FOOD. CURATED. - The Best Food Videos

  1. "It was born out of a real fascination I have with the way foods were preserved before industrial methods of preservation. I was fascinated by the way you can take a piece of food, and with the right amount of salt, time and temperature, not only could you make it last a really long time, but you could make it taste very good."

    Meet Charles Wekselbaum, the founder and head salami maker of Charlito's Cocina, a made-by-hand, artisan charcuterie business based in Long Island City, Queens. Charles, or Charlito (as he's affectionately known), is a master charcutier. He is one of three USDA approved salami makers in New York City. Yet, believe it or not, his business launched in the summer of 2011 with an entirely meatless product: the fig salami, an artisan product loved by vegans and meat lovers alike.

    The fig salami was invented out of necessity. Even though Charlito spent years perfecting the art of preserving meats, New York City made it difficult for him to legally start his meat production. So, instead of giving up, he improvised. By using the same principals he applied to meat, Charlito began making a meatless charcuterie product, re-shaping figs to look like salami. It was a first, and like most first times, a lot of booze helps.

    Enjoy his fun story! To try Charlito's fig salami you can visit his stand at Smorgasburg, or check out his website to see all specialty shops and markets that carry his products.

    Thanks so much for watching food. curated.! Happy Eating!

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  2. "Goat meat is qualified as 'OTHER'. Unfortunately, it makes it seem exotic, a little scary, a little unfamiliar, but it shouldn't be. Goat is delicious."

    Meet Erin Fairbanks, the project coordinator of No Goat Left Behind, a passion-driven effort to get every day diners, cooks and chefs - like you and me - to add goat meat to our diets. What Erin is trying to do, by partnering with 14 family farms across the northeast, is start a movement. She wants to encourage us, even tempt us (in a delicious way), to eat more goat meat for a good reason: to help dairy farmers save young, male goats from having a life they wouldn't be proud of.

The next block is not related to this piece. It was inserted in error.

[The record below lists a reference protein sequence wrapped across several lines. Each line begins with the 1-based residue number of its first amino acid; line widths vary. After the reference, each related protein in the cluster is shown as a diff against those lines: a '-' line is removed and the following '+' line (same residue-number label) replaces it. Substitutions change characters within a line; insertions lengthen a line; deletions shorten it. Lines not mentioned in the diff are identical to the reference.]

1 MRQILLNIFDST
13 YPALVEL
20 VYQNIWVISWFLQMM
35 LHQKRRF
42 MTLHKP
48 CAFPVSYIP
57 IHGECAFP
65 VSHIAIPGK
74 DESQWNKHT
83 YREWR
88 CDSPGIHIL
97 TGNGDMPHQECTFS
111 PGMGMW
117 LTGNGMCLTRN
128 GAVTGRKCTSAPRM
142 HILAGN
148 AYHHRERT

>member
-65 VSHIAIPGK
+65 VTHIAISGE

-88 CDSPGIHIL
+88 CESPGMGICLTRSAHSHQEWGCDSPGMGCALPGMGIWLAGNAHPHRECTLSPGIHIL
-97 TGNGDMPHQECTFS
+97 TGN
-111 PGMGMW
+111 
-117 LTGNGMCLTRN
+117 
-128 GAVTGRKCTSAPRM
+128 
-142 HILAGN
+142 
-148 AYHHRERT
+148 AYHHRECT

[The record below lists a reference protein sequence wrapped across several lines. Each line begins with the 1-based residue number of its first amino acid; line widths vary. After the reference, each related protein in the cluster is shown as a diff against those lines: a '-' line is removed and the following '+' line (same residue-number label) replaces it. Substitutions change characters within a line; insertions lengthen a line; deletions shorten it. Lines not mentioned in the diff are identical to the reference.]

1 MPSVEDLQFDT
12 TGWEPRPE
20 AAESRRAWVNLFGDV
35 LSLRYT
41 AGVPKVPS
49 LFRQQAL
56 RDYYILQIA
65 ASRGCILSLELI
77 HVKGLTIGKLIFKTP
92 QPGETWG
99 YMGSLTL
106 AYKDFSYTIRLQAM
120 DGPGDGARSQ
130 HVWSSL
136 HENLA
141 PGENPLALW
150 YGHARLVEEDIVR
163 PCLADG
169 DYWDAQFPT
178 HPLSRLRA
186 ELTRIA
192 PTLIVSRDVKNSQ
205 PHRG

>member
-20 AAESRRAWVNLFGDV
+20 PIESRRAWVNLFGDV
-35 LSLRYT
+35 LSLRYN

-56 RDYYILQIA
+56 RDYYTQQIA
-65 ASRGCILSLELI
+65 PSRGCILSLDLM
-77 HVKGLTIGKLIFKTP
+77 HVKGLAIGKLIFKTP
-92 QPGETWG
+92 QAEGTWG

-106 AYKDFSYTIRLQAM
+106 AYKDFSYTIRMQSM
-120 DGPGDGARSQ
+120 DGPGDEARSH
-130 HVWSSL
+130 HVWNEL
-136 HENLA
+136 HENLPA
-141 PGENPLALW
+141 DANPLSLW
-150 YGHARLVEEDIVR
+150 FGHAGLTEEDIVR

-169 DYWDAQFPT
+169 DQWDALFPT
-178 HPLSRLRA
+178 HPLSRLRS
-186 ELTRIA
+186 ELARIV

The hard truth is: to get more goat milk for goat cheese, farmers need to breed more female goats to have babies. Unfortunately, after they're born, baby boys or baby bucklings, have no role on a dairy farm. So, most farmers are faced with difficult choices; but, it doesn't have to be that way. To tell this story, I visited Angela Miller, the owner of Consider Bardwell Farm in Vermont, to see how the life of a baby buckling could be, if we all decided to give goat meat a go. Good dairy farmers want their goats to begin and end their life on the farm, but it's costly, and not possible unless they find more people willing to try goat meat. So far, it's been difficult for these farmers to find consumers willing to pay the money for a meat less well known. It'a a big reason why I wanted to tell and share this story, help support this movement. Goat meat deserves a lot more attention. Come see why.

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  3. “A small farm has to be creative in how they manage their resources.”